Self-directed language learning is defined by the Summer Institute of Linguistics [SIL] International (2015) as, “the learner [of a language] takes responsibility for their learning, choosing the content, resources, time, place, activities, and pace of their learning.” The self-directed learning may be a person that has a passion and/or wide-knowledge of language and language learning, or may be a person that for some reason wants or needs to learn another language but has no particular passion or knowledge (an everyday language learning). However, neither the presence nor lack of passion or knowledge is the ultimate determiner of the effectiveness of self-direct learning. The ultimate determiner is really a drive to learn the language out of want or need. The self-directed learning must put forth an effort to learn. The self-directed learning is not a purely atomistic learning, but as SIL (2015) noted, may use a team, coach, commercial resources, on-line resources, etc. Indeed, the self-directed learner may utilise language classes and schools, while supplementing those with self-directed learning activities outside the classroom.
An important skill for self-directed language learners to have is self-assessment. This simply means that the learner assesses their own ability to use their target language. However, there are problems in self-assessment. Self-assessment requires the learner to have clear goals to judge progress; yet, many learners will degrade themselves in their self-assessment because of anxiety and subjectivity of standards. As MacIntyre and Gardner (1989) wrote, language anxiety presents in three major forms: “communication apprehension” (in which the learner is unable to express their complex ideas with a limited vocabulary), “fear of negative social evaluation” (being preserved poorly for incorrect language use), and “test anxiety.” Language anxiety may hinder the process of self-assessment because the learner may degrade their abilities based on preserved inabilities. This speaks the role of subjectivity in standards may play in inhibiting accurate self-assessment. The learner may judge their own language skill more poorly than a non-speaker would. Self-assessment may be subject to variations based on situation; for example, take Mr X learning Language Y. In the presence of a native speaker, Mrs Z, of Language Y, Mr X may self-assess his skill level in Language Y very poorly because of anxiety in speaking with a native or feelings of lack of knowledge. However, when with Miss И (a non-speaker of Language Y), Mr X may self-assess his skill level in Language Y very highly because of the lack of anxiety (no native speaker to judge or correct speech) or feelings of superior knowledge. Self-assessment can be a useful tool for the self-directed learner. However, as Saito (2003) noted self-assessment occurs “through complex cognitive processes,” which “many uncontrollable factors” influence.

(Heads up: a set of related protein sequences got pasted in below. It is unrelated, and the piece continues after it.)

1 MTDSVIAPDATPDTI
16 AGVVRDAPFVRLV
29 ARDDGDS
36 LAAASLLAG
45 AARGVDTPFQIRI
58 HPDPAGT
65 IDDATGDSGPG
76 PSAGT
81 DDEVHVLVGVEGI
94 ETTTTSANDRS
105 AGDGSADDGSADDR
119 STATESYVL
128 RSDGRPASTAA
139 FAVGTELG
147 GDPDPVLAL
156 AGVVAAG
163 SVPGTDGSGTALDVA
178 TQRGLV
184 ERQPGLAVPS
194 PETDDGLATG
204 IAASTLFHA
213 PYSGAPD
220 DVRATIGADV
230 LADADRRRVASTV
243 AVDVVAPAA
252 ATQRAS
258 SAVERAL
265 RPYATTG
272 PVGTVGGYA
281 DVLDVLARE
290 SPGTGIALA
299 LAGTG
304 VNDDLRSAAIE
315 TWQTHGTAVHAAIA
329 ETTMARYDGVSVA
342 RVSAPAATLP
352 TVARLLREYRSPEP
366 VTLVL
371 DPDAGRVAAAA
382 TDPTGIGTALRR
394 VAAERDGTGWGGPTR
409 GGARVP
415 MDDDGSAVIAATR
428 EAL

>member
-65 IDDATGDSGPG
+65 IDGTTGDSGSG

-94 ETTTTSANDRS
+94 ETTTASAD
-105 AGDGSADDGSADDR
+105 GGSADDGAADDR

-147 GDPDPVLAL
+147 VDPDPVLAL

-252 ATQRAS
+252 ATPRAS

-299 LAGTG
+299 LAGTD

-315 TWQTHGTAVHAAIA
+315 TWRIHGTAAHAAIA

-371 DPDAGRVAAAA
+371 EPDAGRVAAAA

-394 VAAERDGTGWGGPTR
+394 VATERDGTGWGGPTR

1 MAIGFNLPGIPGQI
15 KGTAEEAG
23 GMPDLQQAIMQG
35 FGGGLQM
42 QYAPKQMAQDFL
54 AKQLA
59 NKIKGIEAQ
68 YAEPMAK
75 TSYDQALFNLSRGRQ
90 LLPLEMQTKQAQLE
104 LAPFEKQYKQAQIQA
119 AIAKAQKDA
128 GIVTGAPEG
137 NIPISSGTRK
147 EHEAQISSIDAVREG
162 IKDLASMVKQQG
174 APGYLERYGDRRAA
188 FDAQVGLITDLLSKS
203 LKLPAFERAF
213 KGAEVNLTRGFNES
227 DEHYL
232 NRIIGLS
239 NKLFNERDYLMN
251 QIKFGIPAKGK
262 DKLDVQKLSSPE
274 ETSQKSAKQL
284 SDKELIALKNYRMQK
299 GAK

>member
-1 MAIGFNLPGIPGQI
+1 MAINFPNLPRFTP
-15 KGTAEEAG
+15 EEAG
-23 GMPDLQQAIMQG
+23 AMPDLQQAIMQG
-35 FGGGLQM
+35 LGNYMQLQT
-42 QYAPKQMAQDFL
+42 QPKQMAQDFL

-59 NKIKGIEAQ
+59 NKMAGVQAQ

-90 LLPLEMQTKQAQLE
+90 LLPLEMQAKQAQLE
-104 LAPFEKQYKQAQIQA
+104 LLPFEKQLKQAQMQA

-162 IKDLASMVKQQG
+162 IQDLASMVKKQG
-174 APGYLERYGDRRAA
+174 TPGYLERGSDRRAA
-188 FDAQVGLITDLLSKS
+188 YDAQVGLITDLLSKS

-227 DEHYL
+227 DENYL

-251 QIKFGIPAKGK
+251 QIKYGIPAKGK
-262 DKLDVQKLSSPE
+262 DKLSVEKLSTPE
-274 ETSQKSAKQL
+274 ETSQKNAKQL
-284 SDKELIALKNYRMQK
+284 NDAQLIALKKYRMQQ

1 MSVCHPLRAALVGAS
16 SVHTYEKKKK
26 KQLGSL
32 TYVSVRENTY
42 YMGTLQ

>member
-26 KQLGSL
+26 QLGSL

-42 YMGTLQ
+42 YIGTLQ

MacIntyre, P. D. & Gardner, R. C. (1989). Anxiety and Second-Language Learning: Toward a Theoretical Clarification. Retrieved from http://faculty.cbu.ca/pmacintyre/research_pages/journals/anxiety_and_L2_1989.pdf
Saito, Y. (2003). The use of self-assessment in second language assessment.TESOL Web Journal.
Summer Institute of Linguistics [SIL] International (2015). Self-directed Learning. Retrieved from http://www.sil.org/language-and-culture-learning/self-directed-learning